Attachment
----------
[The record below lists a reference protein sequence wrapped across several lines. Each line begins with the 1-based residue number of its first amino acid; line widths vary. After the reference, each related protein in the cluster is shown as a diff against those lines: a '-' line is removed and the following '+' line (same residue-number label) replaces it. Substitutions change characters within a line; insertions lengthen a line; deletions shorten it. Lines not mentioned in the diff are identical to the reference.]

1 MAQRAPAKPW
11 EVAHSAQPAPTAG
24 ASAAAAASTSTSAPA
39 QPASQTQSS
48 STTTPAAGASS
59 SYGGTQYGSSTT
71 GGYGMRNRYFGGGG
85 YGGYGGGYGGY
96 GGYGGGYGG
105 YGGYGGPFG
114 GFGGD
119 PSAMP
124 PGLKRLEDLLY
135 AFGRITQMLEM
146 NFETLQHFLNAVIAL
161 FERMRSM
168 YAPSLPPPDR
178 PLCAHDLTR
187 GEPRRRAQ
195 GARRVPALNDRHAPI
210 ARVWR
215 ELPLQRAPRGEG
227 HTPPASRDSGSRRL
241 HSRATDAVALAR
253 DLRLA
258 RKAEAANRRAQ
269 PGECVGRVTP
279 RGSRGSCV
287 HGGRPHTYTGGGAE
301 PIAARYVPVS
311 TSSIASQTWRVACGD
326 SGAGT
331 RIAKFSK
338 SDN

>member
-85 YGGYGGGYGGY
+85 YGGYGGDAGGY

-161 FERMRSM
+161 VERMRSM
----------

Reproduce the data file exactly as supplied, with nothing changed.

[The record below lists a reference protein sequence wrapped across several lines. Each line begins with the 1-based residue number of its first amino acid; line widths vary. After the reference, each related protein in the cluster is shown as a diff against those lines: a '-' line is removed and the following '+' line (same residue-number label) replaces it. Substitutions change characters within a line; insertions lengthen a line; deletions shorten it. Lines not mentioned in the diff are identical to the reference.]

1 MAQRAPAKPW
11 EVAHSAQPAPTAG
24 ASAAAAASTSTSAPA
39 QPASQTQSS
48 STTTPAAGASS
59 SYGGTQYGSSTT
71 GGYGMRNRYFGGGG
85 YGGYGGGYGGY
96 GGYGGGYGG
105 YGGYGGPFG
114 GFGGD
119 PSAMP
124 PGLKRLEDLLY
135 AFGRITQMLEM
146 NFETLQHFLNAVIAL
161 FERMRSM
168 YAPSLPPPDR
178 PLCAHDLTR
187 GEPRRRAQ
195 GARRVPALNDRHAPI
210 ARVWR
215 ELPLQRAPRGEG
227 HTPPASRDSGSRRL
241 HSRATDAVALAR
253 DLRLA
258 RKAEAANRRAQ
269 PGECVGRVTP
279 RGSRGSCV
287 HGGRPHTYTGGGAE
301 PIAARYVPVS
311 TSSIASQTWRVACGD
326 SGAGT
331 RIAKFSK
338 SDN

>member
-85 YGGYGGGYGGY
+85 YGGYGGDAGGY

-161 FERMRSM
+161 VERMRSM